148. For the dining-room and living-room a different plan must be used, because of the different requirements. The table is usually in such rooms the chief feature of the furnishings, and it is customary to focus upon it the main body of light. While this is obviously necessary, the surroundings must not be ignored; neither is it possible to raise the center light to such a height that its radiation may reach all parts of the room, because in so doing the light reaches the eye at an ex

remely unpleasant angle. The drop fixture should be low enough to effectively light all parts of the table, while at the same time its shade should screen the light from the eyes of the room’s occupants. To illuminate the surrounding parts of the room other lights should be distributed where they will most effectively supply what further illumination is required.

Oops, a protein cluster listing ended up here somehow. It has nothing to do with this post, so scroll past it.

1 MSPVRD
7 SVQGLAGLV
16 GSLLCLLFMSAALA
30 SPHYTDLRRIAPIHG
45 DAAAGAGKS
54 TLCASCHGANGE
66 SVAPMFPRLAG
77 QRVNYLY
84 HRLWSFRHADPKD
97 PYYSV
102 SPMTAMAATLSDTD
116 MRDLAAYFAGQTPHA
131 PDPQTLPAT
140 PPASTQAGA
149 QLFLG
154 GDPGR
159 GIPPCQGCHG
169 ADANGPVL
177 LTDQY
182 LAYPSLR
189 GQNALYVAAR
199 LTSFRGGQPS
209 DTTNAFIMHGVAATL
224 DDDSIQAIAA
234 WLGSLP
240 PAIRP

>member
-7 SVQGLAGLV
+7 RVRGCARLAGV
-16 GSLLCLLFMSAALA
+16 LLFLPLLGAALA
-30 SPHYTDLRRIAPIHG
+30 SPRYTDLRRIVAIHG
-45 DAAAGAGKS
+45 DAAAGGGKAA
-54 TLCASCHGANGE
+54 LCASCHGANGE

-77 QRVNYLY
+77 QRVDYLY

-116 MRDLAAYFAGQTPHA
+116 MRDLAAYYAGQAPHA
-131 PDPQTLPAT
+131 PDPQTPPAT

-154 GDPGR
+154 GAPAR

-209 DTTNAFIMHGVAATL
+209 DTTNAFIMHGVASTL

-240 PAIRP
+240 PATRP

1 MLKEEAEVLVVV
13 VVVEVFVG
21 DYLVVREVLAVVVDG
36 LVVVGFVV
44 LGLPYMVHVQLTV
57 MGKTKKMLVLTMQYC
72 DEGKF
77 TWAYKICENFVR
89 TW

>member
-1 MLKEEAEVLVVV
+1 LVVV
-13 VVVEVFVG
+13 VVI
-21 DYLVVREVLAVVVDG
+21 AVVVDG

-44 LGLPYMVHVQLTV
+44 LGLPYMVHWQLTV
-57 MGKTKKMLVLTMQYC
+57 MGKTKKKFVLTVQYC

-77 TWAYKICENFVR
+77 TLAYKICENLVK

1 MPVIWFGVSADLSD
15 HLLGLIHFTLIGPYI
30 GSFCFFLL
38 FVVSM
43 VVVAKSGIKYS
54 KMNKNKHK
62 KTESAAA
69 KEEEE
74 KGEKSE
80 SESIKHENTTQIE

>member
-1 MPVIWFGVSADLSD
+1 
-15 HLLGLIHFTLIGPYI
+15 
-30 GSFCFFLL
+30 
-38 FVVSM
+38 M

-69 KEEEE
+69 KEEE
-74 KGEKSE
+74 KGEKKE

149. For the bedroom or boudoir the location of the lights should also be subordinated to the purposes of the room, and in addition to providing sufficient illumination to the entire area, special illumination should be provided for the mirrors and the dressing-table. The lights for the mirrors should be planned to illuminate the person and not the image.

150. For large reception-rooms in hotels and public institutions the plan is frequently adopted of having all light provided by small table lamps with opalescent shades. These provide a medium glow throughout the entire room that is pleasing, and avoid entirely the garishness usually associated with such rooms. One of the mistakes of the day is the use of high-power lights, which are so intense that they require to be screened or shaded, involving waste of light and concentrating an unnecessary amount of illumination upon a narrow sphere.